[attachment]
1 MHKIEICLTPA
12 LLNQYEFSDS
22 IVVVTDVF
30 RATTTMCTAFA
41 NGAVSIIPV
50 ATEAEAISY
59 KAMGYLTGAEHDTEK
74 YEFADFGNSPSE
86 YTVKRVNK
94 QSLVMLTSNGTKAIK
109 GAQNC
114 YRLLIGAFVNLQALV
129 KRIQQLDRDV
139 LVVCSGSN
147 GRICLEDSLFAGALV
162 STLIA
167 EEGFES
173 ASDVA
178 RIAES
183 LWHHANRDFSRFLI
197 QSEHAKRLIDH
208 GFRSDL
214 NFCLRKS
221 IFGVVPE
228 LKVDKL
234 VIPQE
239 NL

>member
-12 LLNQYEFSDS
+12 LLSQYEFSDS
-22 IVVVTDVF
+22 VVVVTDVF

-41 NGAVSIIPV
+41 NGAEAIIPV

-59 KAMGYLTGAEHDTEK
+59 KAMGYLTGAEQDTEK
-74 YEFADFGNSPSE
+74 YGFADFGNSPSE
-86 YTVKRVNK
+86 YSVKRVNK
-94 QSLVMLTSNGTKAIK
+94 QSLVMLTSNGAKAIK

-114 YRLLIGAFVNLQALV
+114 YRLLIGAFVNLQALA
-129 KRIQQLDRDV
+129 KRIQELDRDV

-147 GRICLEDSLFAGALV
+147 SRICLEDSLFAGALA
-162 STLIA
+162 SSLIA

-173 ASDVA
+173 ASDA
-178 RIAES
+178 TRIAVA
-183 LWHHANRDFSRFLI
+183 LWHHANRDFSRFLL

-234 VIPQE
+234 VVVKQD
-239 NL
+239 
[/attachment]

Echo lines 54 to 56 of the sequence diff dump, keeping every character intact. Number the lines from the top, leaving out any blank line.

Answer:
+178 TRIAVA
-183 LWHHANRDFSRFLI
+183 LWHHANRDFSRFLL